Pakistan's Sharif Barred from January Vote
Pakistan's Election Commission barred former prime minister Nawaz Sharif on Monday from a Jan. 8 general election because of his criminal record but he did not rule out his party's participation in the vote.
Hours after his disqualification, Sharif met another former prime minister and opposition leader, Benazir Bhutto. They said they would present the government demands to ensure a fair election and their parties' participation.
A united opposition boycott would rob the vote of credibility and prolong instability in the nuclear-armed country that is crucial to U.S. efforts to fight al Qaeda and bring peace to neighboring Afghanistan.
Sharif, a two-time prime minister overthrown in 1999 by the then army chief, Pervez Musharraf, has threatened to boycott the Jan. 8 election but had nonetheless registered to run.
He brushed off his disqualification by an election official who cited his convictions and vowed to fight on against what he called dictatorship.
"Let them reject the nominations ... 10 times or even 100 times. I will serve the people with much more vigor and resolve," he told his supporters in Islamabad.
Sharif, who returned from seven years of exile on Nov. 25, says the convictions secured against him in the wake of his removal were politically motivated. The constitution bars convicted people from running for parliament.
Sharif's party said the disqualification was the result of pressure on election officials by President Musharraf. "This is the most blatant form of rigging possible," said Sharif's spokesman, Nadir Chaudri.
Election officials barred Sharif's brother, Shahbaz, from running last week, citing financial irregularities.
Sharif was convicted of hijacking and terrorism and sentenced to life in prison in 2000 for trying to turn away an aircraft bringing Musharraf, whom he had dismissed as army chief, from overseas. The incident precipitated Musharraf's coup.
Sharif was later convicted on a corruption charge and sent into exile in Saudi Arabia.
"Charter Of Demands"
Sharif and Bhutto later said the election would not be fair under prevailing conditions and they would present a "charter of demands" to the government.
"In the present conditions there can be no fair elections," Bhutto told a news conference. "We agree that if we don't get a fair election public pressure must be mounted."
They said they would set up a committee to draft demands but did not give details, although Bhutto said one of her main demands was an independent Election Commission.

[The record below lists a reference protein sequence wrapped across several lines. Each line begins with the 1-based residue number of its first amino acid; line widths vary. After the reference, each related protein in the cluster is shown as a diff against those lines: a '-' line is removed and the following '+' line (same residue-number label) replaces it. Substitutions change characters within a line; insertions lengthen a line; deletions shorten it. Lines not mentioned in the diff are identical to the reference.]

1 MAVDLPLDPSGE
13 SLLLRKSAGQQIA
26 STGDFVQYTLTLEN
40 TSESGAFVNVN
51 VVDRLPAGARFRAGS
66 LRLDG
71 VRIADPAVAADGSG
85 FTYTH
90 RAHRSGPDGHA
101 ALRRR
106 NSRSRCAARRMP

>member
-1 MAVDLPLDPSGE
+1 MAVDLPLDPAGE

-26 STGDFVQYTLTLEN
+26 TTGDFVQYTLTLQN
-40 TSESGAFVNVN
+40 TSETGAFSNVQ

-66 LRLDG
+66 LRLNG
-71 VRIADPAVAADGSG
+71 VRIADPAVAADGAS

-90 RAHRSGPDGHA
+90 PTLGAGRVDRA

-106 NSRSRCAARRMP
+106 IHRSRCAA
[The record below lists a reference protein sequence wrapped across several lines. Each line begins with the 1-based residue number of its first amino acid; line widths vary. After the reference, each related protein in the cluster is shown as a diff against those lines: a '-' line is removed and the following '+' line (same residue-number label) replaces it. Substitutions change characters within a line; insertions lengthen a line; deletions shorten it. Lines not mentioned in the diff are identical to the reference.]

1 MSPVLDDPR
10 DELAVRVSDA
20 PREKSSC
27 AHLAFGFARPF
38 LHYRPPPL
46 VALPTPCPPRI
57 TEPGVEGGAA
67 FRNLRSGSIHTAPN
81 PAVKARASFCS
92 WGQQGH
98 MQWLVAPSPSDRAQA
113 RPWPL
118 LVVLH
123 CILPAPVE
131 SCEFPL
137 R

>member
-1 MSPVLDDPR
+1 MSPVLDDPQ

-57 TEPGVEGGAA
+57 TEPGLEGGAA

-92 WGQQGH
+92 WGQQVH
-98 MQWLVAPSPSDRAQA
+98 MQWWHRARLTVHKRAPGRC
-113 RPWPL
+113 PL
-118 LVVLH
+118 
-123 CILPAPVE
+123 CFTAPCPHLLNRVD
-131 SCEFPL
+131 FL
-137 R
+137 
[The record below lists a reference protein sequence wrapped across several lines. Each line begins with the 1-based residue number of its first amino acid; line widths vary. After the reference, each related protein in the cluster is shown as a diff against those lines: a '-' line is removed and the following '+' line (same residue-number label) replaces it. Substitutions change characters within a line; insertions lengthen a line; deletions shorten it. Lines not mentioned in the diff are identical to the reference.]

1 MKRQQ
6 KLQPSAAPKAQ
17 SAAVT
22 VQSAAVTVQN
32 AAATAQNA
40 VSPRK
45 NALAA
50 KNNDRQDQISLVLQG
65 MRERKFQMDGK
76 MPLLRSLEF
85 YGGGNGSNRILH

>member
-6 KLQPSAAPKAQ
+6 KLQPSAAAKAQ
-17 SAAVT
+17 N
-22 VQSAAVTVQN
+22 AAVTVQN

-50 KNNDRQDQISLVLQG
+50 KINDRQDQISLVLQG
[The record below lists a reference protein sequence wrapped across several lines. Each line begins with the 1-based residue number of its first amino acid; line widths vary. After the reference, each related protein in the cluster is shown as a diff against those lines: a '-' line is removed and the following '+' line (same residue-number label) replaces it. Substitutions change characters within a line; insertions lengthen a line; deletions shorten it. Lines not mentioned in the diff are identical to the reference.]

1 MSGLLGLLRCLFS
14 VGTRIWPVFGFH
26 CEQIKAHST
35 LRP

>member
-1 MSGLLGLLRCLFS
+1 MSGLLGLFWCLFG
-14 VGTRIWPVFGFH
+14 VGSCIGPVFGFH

"We will give a charter of demands to the government, with a time-frame, and if these demands are not met we will move towards a boycott," Sharif said. "We don't want to boycott the election but we are being forced to."
Bhutto, who returned from eight years in self-exile in October, said her party was taking part in the election although under protest and it reserved the right to boycott.
Analysts expect both of their parties will eventually take part.
The major difference between the old rivals appeared to be on the question of judges Musharraf dismissed after he declared emergency rule on Nov. 3.
The judges seen as hostile to Musharraf were about to rule on the validity of his re-election by legislators in October that the opposition said was unconstitutional as he was a serving army officer at the time.
Sharif is demanding that Musharraf reinstate the sacked judges but Bhutto said those still being held under house arrest should be released and the new parliament could decide if they get their jobs back.
More than 5,000 activists held under the emergency have been freed but a small number of judges and lawyers, including Iftikhar Chaudhry, the former chief justice who defied Musharraf's bid to dismiss him in March, are under house arrest.
Musharraf, who stepped down as army chief and was sworn in as a civilian president last week, has ruled out reinstating the judges but he has promised to lift emergency rule on Dec. 16.
Police stopped U.S. Ambassador Anne Patterson from meeting the most prominent detained lawyer, Aitzaz Ahsan, a former cabinet minister under Bhutto who shot to prominence this year when he acted as Chaudhry's lawyer, an embassy spokeswoman said.